In many centres, particularly those with adequate resources, the care of people with lung cancer includes the multidisciplinary team (MDT) as an essential component.
Over the last century or more, lung cancer has grown to become one of the most common causes of cancer death in both men and women worldwide, driven largely by the tobacco pandemic that emerged one hundred years ago. In 2018, lung cancer was the commonest cancer worldwide with over 2 million new cases and was the leading cause of cancer death in men and the second highest cause of cancer death in women (1). The epidemiology of lung cancer has become more complex this century, with better understanding of occupational and environmental risk factors (2) and differing biology of the disease in women (3).
In recent decades, innovations in diagnosis and treatment have started to erode the previously dismal survival rates. Lung cancer screening with low-dose computed tomography can reduce lung cancer mortality in high-risk groups with a significant history of tobacco smoking (4,5). Cessation of tobacco after the diagnosis of lung cancer can improve survival across all stages (6) and may infer significant cost savings for therapy (7). In 2019, the American Lung Association reported for the last 10 years an increase in overall five-year survival for lung cancer, from 17.2% to 21.7% (8), during a period that saw the introduction of screening and the advent of newer therapies for advanced disease. The introduction of immunotherapeutic agents for locally advanced non-small cell cancer (9) as well as in metastatic disease (10) may promise, in some groups, remarkable improvements in outcomes.
As treatment options have expanded, the need for high-level multidisciplinary skills has grown for all steps of the journey including accurate diagnosis and staging as well as for the delivery of cutting-edge, coordinated care. This may include interventional bronchoscopy techniques for accurate pre-operative staging (11), advances in surgical techniques (12), pathological and molecular diagnosis (13,14) and the advantages of early palliative care approaches in advanced disease (15). Recent work has emphasized the burden of psychological stress, isolation and stigma experienced by people with lung cancer (16,17).
Evidence for benefits from MDT care in lung cancer includes improvements in the receipt of treatment (18) as well as better longer term outcomes including survival (19-23). Other possible benefits from MDT presentation include better recording of performance status (18) and significant differences in specific treatment (18,22). Research into these benefits has accompanied the inclusion of MDT care in lung cancer by health policy recommendations in multiple jurisdictions around the world including Australia, the United Kingdom, the United States and Europe (24-27). A recent Australian policy report identified the lack of access to MDT care as a key barrier to high quality diagnostics and treatment, as well as recommending better availability of specialist nurses and psychological support (28). We need research into these areas as well (29) and comprehensive lung cancer MDTs should have the support of a wide range of specialties.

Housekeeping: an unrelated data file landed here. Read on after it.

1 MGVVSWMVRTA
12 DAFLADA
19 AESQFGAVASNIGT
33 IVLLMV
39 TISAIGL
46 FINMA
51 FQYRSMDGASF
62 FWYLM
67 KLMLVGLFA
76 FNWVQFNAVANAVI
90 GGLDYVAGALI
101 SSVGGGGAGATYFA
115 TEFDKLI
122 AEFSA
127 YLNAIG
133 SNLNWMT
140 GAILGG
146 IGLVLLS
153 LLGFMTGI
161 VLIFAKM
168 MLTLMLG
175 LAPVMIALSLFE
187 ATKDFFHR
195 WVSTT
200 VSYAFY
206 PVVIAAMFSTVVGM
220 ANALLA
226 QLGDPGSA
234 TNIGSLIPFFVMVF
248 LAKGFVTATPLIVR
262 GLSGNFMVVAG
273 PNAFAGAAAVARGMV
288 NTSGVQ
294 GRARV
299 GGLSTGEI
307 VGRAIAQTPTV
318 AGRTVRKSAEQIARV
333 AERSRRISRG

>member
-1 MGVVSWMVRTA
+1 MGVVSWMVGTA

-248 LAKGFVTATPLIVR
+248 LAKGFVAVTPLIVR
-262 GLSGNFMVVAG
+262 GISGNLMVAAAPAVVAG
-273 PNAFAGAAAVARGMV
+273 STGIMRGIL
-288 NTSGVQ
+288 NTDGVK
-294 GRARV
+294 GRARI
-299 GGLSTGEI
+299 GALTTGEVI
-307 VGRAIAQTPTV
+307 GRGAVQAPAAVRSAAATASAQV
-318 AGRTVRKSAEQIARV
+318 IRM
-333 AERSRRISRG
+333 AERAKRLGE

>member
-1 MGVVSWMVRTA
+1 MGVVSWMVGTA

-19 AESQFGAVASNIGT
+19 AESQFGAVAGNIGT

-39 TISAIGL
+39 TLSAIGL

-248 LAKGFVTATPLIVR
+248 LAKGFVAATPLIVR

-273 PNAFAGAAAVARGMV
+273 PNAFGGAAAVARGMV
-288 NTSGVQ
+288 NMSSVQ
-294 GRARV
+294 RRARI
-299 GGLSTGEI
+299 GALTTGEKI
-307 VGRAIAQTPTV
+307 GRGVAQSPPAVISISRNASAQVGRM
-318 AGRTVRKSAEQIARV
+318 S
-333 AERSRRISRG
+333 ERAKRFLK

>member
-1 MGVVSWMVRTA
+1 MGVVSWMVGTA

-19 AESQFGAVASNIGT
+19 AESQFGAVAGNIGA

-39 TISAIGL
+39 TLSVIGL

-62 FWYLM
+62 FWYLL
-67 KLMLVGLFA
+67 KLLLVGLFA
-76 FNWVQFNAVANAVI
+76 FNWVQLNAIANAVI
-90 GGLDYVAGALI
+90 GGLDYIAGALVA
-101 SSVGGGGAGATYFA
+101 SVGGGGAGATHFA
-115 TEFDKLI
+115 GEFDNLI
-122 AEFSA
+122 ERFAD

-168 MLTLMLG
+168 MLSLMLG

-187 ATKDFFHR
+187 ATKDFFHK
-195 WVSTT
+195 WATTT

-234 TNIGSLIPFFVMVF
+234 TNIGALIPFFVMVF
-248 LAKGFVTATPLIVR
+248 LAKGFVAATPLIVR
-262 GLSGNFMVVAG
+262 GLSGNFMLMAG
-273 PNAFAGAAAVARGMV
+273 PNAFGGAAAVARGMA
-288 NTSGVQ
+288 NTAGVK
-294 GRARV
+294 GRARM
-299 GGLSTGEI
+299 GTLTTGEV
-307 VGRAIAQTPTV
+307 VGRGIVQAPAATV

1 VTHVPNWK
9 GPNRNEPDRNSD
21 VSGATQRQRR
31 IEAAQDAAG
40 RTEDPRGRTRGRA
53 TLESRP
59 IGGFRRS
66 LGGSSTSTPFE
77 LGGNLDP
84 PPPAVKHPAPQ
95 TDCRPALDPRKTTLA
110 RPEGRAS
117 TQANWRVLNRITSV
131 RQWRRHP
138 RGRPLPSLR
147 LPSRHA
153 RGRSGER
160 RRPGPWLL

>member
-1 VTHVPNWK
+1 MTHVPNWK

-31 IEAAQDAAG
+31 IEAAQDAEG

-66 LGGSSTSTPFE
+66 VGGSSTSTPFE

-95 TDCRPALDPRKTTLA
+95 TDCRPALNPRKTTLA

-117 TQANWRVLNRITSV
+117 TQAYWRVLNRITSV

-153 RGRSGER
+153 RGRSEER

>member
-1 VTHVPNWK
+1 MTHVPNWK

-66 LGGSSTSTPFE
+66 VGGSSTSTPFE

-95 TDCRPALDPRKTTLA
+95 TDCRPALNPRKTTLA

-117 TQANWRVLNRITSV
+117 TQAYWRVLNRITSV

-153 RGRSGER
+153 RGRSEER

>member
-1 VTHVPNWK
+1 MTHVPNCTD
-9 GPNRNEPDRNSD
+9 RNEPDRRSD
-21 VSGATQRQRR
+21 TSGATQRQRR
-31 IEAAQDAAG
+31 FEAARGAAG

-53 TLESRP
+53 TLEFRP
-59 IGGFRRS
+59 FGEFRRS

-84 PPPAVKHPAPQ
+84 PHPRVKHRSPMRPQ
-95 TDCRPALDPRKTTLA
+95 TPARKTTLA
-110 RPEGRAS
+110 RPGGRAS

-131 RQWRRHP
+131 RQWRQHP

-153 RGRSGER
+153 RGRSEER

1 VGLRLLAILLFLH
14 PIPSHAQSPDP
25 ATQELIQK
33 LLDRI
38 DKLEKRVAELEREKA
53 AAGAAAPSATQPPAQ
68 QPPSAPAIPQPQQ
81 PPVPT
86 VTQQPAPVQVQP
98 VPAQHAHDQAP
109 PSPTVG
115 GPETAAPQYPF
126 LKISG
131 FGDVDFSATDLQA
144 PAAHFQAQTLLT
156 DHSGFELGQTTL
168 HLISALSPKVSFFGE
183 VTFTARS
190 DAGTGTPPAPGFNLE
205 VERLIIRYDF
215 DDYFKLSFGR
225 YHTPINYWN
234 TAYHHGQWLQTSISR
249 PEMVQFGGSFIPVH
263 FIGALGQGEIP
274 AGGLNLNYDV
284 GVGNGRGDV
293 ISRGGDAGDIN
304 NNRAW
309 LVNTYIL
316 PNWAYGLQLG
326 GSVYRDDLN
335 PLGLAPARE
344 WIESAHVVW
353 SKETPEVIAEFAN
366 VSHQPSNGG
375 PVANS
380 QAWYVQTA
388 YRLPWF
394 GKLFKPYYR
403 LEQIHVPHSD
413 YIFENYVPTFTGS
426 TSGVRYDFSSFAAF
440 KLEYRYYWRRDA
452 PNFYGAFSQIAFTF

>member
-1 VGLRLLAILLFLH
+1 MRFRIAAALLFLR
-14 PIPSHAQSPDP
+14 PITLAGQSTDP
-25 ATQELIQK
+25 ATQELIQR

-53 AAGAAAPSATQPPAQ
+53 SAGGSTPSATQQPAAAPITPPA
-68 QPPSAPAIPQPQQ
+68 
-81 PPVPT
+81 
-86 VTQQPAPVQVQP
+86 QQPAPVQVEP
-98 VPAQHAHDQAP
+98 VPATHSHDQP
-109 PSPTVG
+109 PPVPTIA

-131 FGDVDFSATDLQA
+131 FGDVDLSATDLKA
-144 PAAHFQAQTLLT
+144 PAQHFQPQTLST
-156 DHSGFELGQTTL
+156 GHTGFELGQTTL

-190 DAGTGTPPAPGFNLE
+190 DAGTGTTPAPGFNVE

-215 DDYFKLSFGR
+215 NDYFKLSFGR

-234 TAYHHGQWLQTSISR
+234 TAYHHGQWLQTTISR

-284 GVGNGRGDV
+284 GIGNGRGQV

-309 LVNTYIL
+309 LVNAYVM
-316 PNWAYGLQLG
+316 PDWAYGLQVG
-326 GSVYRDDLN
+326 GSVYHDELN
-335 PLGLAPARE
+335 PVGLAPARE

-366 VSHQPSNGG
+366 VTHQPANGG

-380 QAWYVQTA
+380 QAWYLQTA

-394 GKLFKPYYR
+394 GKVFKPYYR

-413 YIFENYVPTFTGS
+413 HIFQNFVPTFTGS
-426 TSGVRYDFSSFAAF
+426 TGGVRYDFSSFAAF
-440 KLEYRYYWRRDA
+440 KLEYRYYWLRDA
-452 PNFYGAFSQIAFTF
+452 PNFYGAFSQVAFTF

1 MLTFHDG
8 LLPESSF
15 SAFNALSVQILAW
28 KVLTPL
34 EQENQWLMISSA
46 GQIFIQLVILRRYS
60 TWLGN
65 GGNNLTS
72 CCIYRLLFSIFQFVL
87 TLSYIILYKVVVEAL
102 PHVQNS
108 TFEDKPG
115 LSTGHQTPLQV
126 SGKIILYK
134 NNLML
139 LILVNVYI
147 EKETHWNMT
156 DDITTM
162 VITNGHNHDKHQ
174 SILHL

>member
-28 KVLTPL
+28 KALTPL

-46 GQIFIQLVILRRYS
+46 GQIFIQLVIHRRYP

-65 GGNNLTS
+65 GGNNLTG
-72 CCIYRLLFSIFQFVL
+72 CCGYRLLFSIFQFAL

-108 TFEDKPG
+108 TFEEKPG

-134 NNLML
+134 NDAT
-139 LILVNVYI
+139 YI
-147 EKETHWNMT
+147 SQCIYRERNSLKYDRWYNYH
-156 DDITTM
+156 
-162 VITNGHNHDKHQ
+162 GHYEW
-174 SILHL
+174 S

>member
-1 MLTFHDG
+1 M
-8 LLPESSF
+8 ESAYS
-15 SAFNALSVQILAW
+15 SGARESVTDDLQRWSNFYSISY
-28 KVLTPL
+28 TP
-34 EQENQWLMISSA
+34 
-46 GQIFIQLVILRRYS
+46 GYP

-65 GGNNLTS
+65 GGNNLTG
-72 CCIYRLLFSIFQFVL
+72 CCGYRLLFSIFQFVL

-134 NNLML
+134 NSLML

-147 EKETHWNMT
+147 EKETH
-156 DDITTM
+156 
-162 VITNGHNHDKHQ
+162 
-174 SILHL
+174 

The papers in this series explore important aspects of MDT care including the early introduction of palliative care, the impact on advanced disease, optimal staging in the context of the MDT, gaps in our understanding of how to best implement and test the effects of MDTs, patient outcomes associated with MDT care, lung cancer surgery in the MDT setting and optimized approaches to data systems for the MDT. Key areas for future work include the implementation of smoking cessation programs in the multidisciplinary setting, expansion of psycho-oncological support, exploration of patient-related outcomes and the impact of allied health services, including pulmonary rehabilitation in the perioperative period. I would like to thank the authors for their highly-valued contributions and for the opportunity to unite such expert dissertations.
Provenance and Peer Review: This article was commissioned by the editorial office, Translational Lung Cancer Research for the series “Lung Cancer Multidisciplinary Care”. The article did not undergo external peer review.
Conflicts of Interest: The author has completed the ICMJE uniform disclosure form (available at http://dx.doi.org/10.21037/tlcr-2020-lcmc-08). The series “Lung Cancer Multidisciplinary Care” was commissioned by the editorial office without any funding or sponsorship. ES served as the unpaid Guest Editor of the series and serves as an unpaid Editorial Board of Translational Lung Cancer Research from Nov 2018 to Nov 2020.
Ethical Statement: The author is accountable for all aspects of the work in ensuring that questions related to the accuracy or integrity of any part of the work are appropriately investigated and resolved.
Open Access Statement: This is an Open Access article distributed in accordance with the Creative Commons Attribution-NonCommercial-NoDerivs 4.0 International License (CC BY-NC-ND 4.0), which permits the non-commercial replication and distribution of the article with the strict proviso that no changes or edits are made and the original work is properly cited (including links to both the formal publication through the relevant DOI and the license). See: https://creativecommons.org/licenses/by-nc-nd/4.0/.
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